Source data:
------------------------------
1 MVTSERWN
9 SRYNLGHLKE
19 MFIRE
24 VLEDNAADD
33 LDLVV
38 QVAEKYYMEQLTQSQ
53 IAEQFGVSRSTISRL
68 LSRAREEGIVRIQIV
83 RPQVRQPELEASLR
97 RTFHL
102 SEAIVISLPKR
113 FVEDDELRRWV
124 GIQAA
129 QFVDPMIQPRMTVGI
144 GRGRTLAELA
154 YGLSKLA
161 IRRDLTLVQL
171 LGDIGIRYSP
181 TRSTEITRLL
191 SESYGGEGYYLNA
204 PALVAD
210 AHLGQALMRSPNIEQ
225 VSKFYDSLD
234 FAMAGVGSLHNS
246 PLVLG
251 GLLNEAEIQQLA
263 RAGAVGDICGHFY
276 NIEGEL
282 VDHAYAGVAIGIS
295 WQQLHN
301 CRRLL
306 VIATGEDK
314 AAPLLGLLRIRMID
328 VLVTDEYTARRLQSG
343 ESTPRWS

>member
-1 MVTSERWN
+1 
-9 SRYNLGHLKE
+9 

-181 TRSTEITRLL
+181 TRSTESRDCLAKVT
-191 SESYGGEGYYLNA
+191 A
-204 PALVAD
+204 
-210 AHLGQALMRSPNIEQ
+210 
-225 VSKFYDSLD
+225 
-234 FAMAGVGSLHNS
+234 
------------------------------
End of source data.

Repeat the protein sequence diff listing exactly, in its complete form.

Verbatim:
1 MVTSERWN
9 SRYNLGHLKE
19 MFIRE
24 VLEDNAADD
33 LDLVV
38 QVAEKYYMEQLTQSQ
53 IAEQFGVSRSTISRL
68 LSRAREEGIVRIQIV
83 RPQVRQPELEASLR
97 RTFHL
102 SEAIVISLPKR
113 FVEDDELRRWV
124 GIQAA
129 QFVDPMIQPRMTVGI
144 GRGRTLAELA
154 YGLSKLA
161 IRRDLTLVQL
171 LGDIGIRYSP
181 TRSTEITRLL
191 SESYGGEGYYLNA
204 PALVAD
210 AHLGQALMRSPNIEQ
225 VSKFYDSLD
234 FAMAGVGSLHNS
246 PLVLG
251 GLLNEAEIQQLA
263 RAGAVGDICGHFY
276 NIEGEL
282 VDHAYAGVAIGIS
295 WQQLHN
301 CRRLL
306 VIATGEDK
314 AAPLLGLLRIRMID
328 VLVTDEYTARRLQSG
343 ESTPRWS

>member
-1 MVTSERWN
+1 
-9 SRYNLGHLKE
+9 

-181 TRSTEITRLL
+181 TRSTESRDCLAKVT
-191 SESYGGEGYYLNA
+191 A
-204 PALVAD
+204 
-210 AHLGQALMRSPNIEQ
+210 
-225 VSKFYDSLD
+225 
-234 FAMAGVGSLHNS
+234 